The New Rules: U.S. Must Get Back in Touch With Its True Exceptionalism

The New Rules: U.S. Must Get Back in Touch With Its True Exceptionalism

This month's debt-ceiling deal in Washington did little to quell the growing chorus of complaints around the world concerning America's continued inability to live within its means. As those complaints invariably translate into corporate hedging, government self-defense strategies, credit rating drops -- Standard and Poor's is already in the bag -- and market short-selling, the U.S. will most assuredly be made to feel the world's mounting angst. This is both right and good, even as it is unlikely to change our path anytime soon: Until some internal political rebalancing occurs, America will invariably stick to its current cluster of painfully outdated strategic assumptions.

The first of these is that we have somehow "lost" the post-Cold War competition by focusing too much on running the world and not enough on our own competitiveness vis-à-vis rising powers. In truth, we have simply arrived at the conclusion of a long-sought global victory: We spent the past seven decades constructing, expanding and defending a global system that encourages the peaceful, economic rise of great powers. In doing so, we proved beyond all doubt the exceptionalism of American power, both hard and soft.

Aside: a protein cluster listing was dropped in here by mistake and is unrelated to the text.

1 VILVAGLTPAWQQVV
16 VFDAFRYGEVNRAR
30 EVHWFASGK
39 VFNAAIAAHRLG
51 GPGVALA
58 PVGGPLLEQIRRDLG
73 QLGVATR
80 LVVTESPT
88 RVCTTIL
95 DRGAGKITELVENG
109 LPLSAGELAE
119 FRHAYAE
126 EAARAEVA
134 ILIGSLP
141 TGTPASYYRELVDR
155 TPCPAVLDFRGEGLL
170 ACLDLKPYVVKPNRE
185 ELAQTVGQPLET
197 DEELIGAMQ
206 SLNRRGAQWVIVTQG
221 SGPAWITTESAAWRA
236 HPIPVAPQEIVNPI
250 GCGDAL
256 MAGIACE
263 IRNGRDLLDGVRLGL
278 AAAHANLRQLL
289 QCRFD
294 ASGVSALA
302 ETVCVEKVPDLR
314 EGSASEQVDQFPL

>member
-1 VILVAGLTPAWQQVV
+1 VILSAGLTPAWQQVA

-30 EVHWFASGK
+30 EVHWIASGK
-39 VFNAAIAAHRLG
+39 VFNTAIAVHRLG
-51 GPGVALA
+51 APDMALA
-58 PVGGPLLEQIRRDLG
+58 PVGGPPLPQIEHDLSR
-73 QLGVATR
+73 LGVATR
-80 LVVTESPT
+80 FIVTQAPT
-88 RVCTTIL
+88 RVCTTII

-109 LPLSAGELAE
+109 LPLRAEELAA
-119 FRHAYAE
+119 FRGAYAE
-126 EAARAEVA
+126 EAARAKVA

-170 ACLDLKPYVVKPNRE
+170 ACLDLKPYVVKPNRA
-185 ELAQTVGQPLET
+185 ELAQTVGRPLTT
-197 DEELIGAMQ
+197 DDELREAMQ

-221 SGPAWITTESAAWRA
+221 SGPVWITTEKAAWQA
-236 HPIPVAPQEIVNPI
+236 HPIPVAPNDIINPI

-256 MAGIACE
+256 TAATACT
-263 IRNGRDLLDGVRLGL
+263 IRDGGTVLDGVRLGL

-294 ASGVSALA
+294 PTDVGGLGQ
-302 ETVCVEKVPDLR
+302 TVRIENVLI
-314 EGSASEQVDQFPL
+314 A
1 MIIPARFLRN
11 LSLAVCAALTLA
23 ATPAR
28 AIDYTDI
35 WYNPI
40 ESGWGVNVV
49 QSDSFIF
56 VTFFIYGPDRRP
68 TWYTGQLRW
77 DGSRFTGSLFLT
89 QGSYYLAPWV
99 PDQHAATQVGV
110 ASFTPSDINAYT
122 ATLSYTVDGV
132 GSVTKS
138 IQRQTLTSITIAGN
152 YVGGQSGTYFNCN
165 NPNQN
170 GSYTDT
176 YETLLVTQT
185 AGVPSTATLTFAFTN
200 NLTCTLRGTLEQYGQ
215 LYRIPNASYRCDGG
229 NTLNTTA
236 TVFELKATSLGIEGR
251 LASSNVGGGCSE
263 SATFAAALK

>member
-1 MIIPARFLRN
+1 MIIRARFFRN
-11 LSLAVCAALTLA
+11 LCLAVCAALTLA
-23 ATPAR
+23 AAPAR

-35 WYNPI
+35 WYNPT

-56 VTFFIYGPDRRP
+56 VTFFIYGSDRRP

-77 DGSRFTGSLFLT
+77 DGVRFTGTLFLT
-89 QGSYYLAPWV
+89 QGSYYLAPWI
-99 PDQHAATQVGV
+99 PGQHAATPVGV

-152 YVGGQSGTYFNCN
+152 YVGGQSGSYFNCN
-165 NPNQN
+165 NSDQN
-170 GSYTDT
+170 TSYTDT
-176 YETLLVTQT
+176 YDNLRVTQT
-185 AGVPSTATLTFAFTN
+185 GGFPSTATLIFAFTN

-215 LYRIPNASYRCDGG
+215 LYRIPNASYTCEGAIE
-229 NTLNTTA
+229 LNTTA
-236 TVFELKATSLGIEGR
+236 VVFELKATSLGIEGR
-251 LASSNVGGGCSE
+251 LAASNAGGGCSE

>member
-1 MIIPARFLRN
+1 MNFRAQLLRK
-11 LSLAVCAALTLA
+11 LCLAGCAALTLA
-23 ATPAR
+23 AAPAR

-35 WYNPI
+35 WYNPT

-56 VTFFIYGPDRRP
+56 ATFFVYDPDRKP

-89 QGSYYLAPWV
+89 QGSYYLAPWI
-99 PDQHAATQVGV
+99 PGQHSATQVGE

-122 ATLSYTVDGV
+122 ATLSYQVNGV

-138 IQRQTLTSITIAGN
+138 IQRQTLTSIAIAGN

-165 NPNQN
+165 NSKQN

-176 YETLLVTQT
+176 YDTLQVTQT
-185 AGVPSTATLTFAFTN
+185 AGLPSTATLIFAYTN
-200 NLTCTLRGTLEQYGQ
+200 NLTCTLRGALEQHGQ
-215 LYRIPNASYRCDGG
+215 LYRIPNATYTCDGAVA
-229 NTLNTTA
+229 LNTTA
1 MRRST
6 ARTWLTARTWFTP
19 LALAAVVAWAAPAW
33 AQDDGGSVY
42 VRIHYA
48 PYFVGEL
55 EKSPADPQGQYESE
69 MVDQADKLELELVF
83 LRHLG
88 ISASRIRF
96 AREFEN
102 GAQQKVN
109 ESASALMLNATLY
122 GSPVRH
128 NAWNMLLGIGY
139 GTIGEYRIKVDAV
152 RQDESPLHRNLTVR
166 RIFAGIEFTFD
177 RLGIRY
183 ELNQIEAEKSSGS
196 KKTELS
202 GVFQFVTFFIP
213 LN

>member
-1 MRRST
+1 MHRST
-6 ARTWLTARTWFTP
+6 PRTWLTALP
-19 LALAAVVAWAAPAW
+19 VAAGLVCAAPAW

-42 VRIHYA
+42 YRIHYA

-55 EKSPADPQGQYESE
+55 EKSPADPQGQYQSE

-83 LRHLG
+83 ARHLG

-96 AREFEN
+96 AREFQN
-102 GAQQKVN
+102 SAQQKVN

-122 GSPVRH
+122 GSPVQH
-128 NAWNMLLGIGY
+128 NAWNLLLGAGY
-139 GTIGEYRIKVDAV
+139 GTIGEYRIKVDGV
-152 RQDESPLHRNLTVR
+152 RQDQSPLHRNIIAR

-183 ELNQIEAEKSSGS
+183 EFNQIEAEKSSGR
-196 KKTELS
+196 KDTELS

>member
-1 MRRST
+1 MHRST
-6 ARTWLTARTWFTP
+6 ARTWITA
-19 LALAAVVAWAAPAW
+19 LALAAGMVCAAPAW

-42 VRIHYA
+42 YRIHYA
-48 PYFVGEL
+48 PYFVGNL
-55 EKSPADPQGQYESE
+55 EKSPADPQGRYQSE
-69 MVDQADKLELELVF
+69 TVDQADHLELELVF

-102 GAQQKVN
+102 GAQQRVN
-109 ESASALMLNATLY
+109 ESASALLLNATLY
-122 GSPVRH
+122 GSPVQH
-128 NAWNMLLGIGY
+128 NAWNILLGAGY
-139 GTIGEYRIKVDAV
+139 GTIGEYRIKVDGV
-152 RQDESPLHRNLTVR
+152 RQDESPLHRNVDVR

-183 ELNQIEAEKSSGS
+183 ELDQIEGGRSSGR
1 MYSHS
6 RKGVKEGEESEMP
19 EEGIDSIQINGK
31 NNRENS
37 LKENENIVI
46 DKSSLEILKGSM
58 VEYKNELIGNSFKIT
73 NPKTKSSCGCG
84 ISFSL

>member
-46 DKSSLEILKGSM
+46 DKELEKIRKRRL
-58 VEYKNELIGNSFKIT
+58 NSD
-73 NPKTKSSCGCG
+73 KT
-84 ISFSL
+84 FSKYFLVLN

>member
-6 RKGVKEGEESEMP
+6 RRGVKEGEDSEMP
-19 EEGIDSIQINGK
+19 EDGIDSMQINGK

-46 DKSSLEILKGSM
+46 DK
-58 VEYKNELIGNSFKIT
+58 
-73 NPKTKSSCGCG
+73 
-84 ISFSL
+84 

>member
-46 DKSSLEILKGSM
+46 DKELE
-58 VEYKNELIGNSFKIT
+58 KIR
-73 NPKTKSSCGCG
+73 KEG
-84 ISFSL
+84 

But the price of that victory is now difficult for us to accept. Despite the ongoing -- but slowly declining -- fiscal exceptionalism afforded us by the dollar's role as the world's leading reserve currency, in broader economic terms, we have become anything but exceptional. We can label that reality a "flat world" and fear it, but compared to the future of an ever-widening "have vs. have-not" divide that we long feared, this is a brilliant outcome. I for one feel much better about leaving that world to my kids and their generation than the horribly unjust one we long assumed we would bequeath them.

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